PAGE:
But there was another inmate named Maggie who cared for Annie. Maggie talked to her, fed her, even though Annie would throw her food on the floor, cursing and rebelling with every ounce of her being. But Maggie was a Christian and out of her convictions she was determined to love this dirty, unkempt, spiteful, unloving little girl. It wasn't easy, but slowly it got through to Annie that she was not the only who was suffering. Maggie also had been abandoned. And gradually Annie began to respond.

Maggie told her about a school for the blind and Annie began to beg to be sent there, and finally, consent was given and she went to the Perkins Institute. After a series of operations her sight was partially restored. She was able to finish her schooling and graduate at age twenty. Having been blind so long she told the director of Perkins that she wanted to work with blind and difficult children. They found a little girl seven years old in Alabama who was blind and deaf from the age of two. So, Annie Sullivan went to Tuscumbia, Alabama to unlock the door of Helen Keller's dark prison and to set her free.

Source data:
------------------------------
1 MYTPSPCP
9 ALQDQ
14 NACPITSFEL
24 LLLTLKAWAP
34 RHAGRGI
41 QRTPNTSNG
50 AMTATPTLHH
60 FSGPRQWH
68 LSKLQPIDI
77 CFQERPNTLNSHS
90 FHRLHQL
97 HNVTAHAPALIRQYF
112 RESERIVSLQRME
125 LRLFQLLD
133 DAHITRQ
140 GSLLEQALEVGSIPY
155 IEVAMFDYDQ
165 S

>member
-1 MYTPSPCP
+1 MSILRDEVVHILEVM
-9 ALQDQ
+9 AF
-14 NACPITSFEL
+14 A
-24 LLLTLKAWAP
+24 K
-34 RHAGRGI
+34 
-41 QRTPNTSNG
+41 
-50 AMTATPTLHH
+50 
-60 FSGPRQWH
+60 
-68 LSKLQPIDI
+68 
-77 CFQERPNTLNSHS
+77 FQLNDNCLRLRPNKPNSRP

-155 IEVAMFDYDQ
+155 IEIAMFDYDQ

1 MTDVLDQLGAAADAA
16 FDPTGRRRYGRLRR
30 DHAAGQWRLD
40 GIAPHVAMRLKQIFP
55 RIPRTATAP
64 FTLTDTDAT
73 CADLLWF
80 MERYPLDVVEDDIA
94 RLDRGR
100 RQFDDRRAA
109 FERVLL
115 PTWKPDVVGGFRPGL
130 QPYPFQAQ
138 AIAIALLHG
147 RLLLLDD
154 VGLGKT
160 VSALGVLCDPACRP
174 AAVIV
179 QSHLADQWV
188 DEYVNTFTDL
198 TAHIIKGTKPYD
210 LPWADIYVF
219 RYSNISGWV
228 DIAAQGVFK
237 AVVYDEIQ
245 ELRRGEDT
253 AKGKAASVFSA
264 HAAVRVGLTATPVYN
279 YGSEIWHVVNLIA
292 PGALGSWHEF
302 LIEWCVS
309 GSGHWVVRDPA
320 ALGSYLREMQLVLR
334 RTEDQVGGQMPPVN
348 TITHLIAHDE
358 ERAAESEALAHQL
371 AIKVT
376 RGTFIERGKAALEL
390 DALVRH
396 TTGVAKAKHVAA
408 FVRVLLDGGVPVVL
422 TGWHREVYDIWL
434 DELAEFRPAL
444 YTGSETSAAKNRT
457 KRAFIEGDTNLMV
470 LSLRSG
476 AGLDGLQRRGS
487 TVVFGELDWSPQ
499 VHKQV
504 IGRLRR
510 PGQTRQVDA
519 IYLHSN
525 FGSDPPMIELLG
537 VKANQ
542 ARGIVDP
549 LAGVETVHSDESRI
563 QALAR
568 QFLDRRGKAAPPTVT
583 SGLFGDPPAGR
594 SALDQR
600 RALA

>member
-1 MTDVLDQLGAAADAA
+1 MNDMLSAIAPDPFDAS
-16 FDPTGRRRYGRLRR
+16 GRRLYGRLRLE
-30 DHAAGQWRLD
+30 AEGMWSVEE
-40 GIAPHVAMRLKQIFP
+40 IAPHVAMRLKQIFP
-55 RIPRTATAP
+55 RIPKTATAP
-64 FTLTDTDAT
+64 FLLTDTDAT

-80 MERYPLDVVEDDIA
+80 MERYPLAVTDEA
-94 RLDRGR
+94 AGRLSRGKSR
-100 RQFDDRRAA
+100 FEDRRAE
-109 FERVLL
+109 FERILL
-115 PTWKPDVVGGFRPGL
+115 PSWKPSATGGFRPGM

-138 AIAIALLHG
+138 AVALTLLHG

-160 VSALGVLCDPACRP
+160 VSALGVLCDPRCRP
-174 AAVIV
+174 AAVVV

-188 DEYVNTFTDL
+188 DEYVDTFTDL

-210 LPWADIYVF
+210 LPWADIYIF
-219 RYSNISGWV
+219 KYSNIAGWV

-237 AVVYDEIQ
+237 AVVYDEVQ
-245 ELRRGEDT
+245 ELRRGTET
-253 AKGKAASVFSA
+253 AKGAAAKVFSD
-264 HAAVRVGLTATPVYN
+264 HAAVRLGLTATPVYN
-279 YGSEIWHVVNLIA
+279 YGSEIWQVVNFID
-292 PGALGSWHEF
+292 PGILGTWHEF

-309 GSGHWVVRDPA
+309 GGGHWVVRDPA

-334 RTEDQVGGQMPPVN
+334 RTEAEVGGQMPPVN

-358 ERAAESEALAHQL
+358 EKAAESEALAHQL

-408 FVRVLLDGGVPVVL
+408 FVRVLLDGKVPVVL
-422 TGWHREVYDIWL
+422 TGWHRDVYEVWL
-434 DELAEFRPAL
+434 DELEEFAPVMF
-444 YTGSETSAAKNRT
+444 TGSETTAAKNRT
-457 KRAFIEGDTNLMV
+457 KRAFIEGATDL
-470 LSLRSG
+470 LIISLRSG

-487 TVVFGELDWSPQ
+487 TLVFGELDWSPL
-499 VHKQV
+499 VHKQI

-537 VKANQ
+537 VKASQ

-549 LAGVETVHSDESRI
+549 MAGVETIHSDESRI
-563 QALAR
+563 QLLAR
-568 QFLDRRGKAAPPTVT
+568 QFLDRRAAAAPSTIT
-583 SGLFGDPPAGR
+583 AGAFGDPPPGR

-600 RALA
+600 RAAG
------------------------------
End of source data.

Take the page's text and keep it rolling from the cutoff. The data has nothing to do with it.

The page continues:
One human being, in the name of Christ, helping another human being! That's how God's kingdom comes, through small acts of kindness!

God's biggest problem is not with big, important people. For one thing there are only a small number of them in the whole world. No, God's biggest problem is with all of us "one talent" types who believe that no matter what we do it won't make much difference. Thanks be to God.